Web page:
• Collage materials, or a material you enjoy (fabric, craft papers, natural materials, etc.)
  • Chalk/oil pastels, pencil, watercolor

Where are you in this journey? Emotionally … physically . . .personally . . . socially? Is there stuckness . . . is there movement? What colors, shapes, textures represent where you are right now? What colors feel supportive of your journey or give you strength? What emotions are present for you about your current life, about being a caregiver? Can you think of any supportive guides/helpers that you have met along the way? How has your identity or personality been challenged or changed in this process? Who in your life is accepting these changes, who in your life are having difficulty accepting the changes?

What has this process, or your imagery expressed to you? If you had a chance to respond to it, what kinds of responses are you having? Are you in a different place in your journey than you assumed/thought/hoped? What are the qualities of where you feel you are in your journey as a caregiver? As you have moved through different stages, what has each stage offered you?

Lastly, choose a color that feels strengthening, a color that will help you move into the next stage of your journey. Now create a final piece of you drawing that will offer you strength and power when you look at it.  Be one of the helpers for yourself in this moment of your journey.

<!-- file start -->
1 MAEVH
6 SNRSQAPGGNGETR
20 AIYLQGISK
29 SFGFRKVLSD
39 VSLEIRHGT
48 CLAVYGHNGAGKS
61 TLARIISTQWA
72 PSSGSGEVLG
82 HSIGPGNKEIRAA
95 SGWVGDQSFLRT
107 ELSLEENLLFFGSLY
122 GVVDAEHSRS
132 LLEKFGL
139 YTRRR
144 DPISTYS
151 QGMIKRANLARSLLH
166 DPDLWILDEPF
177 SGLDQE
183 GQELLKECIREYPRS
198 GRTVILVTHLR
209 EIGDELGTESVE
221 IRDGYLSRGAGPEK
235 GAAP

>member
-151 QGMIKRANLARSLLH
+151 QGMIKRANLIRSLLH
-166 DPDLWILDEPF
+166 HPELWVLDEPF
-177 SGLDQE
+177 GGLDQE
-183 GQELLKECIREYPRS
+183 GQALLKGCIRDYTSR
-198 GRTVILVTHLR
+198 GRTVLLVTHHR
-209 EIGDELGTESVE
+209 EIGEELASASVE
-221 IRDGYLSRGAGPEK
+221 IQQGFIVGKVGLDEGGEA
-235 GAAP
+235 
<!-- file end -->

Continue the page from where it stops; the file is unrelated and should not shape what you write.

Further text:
6. Process: Breath Drawing

Materials:

  • Oil pastels or chalk pastels
  • Large paper
  • Your breath
    With one color in each hand, draw your breath. Notice the qualities of your in breath (short, stunted, deep, long, interrupted, fast, shallow) and allow your hands and the colors to express it. Same with the exhale. What are the qualities present in your out breath? Move each hand/arm in a circular motion with the expression, notice how the lines change over time. Notice similarities and any shifts. Follow your own breath with soft awareness.

What has this process, or your imagery expressed to you? What kinds of responses are you having?

For more information on activities for people living with Alzheimer’s visit the Alzheimer’s Association’s website: https://www.alz.org/help-support/caregiving/daily-care/activities?gclid=CjwKCAjwzIH7BRAbEiwAoDxxTqQOIQhxq3c2b-k5u12ZU9oZixTf9PAfWpl3X-AGcE2eU9GKGRYxyxoCeRQQAvD_BwE